I really like Bart Ehrman's writing. He is a knowledgeable scholar, and he asks important questions and doesn't settle for easy answers. This book talks of his life as a Christian... growing up in mainstream Christianity, then having a born-again experience and devoting himself to evangelical Christianity, then becoming a Biblical scholar in order to understand the texts of the Bible. His scholarship is incredible... not only can he talk knowledgeably about the various texts of the Bible we have, but about the Bible's textual scholars from the early years of Christianity on. In this book, Ehrman talks about why and how he lost his Christian faith and became an agnostic, and it has to do with the question of human suffering. The problem boils down to this... God is all powerful, God is all loving, but suffering exists... deep relentless suffering of the innocent as well as the not-so-innocent. Ehrman discusses the viewpoints of suffering in the Bible itself. The majority of the texts are from the prophets for whom suffering is the consequence of sin and the punishment for it. He also talks a lot about the apocalyptic vision in which, for some unknown reason, the adversary of god has become powerful and causes human suffering, and that suffering is to be relieved when God decides to stop it. Problem was, it was pretty clear that every generation saw the time of the Rapture as coming NOW. Ehrman himself comes closest to the view of Ecclesiastes, which is that suffering and joy are both quite real, and a mystery, but we should help alleviate suffering and enjoy that which is good.I realize this summary does not do justice to the book and its depth and complexity of argument. Ehrman isn't interested in glib answers. He talks about the strengths and fallacies of all the arguments. For example, many people tell him that suffering is a result of God's allowing his creation free will. Ehrman just doesn't believe that answers why so many suffer in natural disasters, just and unjust alike, and why so many suffer from the time they are born.Excellent overview of a complex and important topic.more
Slow, dry, and I couldn't help but think that the author was missing the point.more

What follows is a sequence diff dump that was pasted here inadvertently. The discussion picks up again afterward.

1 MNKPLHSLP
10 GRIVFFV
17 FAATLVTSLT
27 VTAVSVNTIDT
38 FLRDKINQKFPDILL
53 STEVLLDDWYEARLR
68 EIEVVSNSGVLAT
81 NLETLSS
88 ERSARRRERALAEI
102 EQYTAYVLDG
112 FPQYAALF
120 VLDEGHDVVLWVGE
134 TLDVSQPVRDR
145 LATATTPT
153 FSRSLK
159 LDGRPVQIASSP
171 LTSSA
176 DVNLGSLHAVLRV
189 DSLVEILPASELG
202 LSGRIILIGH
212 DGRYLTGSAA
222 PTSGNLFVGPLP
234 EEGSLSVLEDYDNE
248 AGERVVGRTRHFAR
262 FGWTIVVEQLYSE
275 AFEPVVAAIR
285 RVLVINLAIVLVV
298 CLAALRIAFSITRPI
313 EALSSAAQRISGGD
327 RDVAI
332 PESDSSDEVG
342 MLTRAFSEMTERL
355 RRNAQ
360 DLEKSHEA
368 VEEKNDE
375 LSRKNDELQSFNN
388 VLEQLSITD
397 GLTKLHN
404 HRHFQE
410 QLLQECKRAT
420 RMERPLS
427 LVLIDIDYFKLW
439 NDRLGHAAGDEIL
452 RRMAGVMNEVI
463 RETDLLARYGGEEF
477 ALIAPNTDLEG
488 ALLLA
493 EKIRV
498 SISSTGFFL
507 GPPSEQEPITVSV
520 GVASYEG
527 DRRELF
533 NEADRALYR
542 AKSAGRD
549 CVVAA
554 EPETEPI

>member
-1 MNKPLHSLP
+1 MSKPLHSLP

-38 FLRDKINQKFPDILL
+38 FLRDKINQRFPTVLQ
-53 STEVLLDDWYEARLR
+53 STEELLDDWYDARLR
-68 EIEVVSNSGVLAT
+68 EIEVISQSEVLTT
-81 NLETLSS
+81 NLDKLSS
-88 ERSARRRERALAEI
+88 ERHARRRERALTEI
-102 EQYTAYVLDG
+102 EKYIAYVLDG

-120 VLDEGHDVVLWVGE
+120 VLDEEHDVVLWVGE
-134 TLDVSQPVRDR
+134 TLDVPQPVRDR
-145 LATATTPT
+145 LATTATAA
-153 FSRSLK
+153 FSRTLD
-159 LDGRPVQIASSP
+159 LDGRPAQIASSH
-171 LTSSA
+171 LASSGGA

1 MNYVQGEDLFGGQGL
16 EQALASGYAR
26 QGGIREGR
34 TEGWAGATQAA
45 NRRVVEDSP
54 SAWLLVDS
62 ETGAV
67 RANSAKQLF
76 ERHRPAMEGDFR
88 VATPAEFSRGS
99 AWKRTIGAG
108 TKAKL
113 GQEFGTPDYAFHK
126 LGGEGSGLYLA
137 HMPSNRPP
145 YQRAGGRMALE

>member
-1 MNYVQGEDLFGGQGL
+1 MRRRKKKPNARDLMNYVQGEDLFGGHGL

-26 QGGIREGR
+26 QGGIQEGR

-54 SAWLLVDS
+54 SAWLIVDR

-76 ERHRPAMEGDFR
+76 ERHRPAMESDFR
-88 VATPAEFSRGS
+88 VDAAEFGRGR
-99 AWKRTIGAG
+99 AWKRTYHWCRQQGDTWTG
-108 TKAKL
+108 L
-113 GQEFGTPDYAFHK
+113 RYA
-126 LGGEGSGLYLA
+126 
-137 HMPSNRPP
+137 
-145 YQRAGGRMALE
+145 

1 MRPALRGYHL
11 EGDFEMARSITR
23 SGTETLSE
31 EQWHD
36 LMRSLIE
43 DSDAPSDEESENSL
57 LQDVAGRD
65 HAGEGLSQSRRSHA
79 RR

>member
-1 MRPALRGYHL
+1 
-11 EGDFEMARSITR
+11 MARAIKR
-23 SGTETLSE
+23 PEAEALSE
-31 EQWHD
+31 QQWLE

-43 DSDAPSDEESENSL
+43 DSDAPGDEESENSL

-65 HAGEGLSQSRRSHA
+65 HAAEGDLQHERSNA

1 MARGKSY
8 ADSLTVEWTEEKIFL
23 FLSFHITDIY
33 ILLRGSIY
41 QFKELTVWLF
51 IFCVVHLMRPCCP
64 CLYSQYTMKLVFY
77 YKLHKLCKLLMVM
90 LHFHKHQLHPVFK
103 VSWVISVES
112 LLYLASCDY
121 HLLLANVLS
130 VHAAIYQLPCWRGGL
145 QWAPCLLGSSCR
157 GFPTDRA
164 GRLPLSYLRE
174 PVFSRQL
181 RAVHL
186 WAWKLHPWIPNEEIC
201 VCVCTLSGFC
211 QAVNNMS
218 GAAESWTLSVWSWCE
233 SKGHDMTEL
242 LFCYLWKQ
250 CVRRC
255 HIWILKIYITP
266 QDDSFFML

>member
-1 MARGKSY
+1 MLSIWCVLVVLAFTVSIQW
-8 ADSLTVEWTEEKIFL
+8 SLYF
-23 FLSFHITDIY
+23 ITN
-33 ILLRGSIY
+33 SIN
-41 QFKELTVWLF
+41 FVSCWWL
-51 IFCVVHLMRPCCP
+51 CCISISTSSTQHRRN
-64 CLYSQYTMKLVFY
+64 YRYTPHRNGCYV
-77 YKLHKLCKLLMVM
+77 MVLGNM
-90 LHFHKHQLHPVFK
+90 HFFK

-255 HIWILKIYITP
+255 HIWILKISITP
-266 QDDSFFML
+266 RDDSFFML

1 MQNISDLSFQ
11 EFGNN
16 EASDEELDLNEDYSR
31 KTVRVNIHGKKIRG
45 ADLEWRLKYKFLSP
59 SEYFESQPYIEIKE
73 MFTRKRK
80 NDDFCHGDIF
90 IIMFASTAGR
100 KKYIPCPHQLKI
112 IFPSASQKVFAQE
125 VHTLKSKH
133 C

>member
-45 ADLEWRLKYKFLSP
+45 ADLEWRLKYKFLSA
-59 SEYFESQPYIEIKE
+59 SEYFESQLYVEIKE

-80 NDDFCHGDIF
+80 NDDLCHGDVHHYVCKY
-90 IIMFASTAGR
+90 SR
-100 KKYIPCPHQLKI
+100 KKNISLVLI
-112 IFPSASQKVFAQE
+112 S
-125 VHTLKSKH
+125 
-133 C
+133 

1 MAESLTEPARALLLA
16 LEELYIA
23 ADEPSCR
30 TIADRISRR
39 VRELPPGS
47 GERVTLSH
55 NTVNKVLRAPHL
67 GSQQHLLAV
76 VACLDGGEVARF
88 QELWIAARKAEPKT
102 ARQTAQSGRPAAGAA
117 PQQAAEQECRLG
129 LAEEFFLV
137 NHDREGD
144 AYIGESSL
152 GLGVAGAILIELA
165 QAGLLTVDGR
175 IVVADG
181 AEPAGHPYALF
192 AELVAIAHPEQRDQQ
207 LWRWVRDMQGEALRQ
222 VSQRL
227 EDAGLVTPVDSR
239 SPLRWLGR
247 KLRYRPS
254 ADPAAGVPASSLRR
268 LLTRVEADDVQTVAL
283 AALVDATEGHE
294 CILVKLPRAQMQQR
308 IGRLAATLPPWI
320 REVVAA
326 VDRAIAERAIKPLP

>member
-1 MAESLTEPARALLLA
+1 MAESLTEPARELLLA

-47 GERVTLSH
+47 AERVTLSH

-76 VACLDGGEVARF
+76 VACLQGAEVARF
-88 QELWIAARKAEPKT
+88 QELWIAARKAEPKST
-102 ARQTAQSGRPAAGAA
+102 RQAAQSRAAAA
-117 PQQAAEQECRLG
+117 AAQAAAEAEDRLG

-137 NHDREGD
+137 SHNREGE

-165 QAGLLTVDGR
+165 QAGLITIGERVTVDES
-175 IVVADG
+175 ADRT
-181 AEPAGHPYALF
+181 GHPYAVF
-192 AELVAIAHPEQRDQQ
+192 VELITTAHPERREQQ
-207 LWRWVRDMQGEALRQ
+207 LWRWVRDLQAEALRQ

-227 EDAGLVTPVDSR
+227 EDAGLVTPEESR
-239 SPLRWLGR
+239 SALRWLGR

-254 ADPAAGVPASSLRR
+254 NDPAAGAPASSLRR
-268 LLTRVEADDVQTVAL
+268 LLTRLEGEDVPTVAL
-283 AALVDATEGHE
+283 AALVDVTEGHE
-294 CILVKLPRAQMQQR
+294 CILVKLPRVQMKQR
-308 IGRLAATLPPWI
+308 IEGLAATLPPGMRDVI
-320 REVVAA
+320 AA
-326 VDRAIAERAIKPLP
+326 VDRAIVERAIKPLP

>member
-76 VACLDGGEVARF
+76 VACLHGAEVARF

Anyone who's been awoken by Jehovah's Witnesses on Saturday mornings knows that the question of why God allows suffering is a despirate problem for believers of the Bible. For some, it is enough of a problem to convince them of the non-existance of the Abrahamic God. Ehrman, the author of Misquoting Jesus, is a Biblical scholar, professor, and former Born-Again Christian. His latest book puts for the Scriptural answers for why there is suffering, in addition to historical and modern interpretations of these answers, and explains how these answers fall short. Each section examines a different suggestion for the problem of suffering and looks at New and Old Testement answers to them. Included are the ideas of suffering because of God-given Free Will, suffering as a test of faith, suffering as punishment, suffering to teach lessons, and suffering as an Apocolyptic sign-and of course that we cannot know God's reason for "allowing" suffering. He even includes the parent analogy-that God is like a parent who must punish His children. Though it is not as Scriptually founded as many of the other arguments, it is a common modern argument (right up there with Free Will).A good protion of this book is set aside as Ehrman's own memoir of how he became (as he calls it) Dead Again-deciding that he no longer believes the tennets of his Born-Again faith and becoming an agnostic. This book is an excellent analysis of what many believers and non-believers grapple with, and many eventually come to the same conclusions he does-that the Bible does not explain in any real and satisfying way how an all-loving and all-powerful God can allow so many people to die of starvation, malaria, cruelty, etc-and he provides devistating statistics. It may also be useful for people trying to understand the position many take in not being able to believe in God-despite this, Ehrman is NOT an atheist, nor is he trying to convert anything. He presents the literary/Biblical criticism of Scripture, tries to understand it, and applies classic philosophy to the arguements he's heard. This book never came close to making me question my own faith, but it has lead me to think more closely about some of the more painful aspects of divinity.more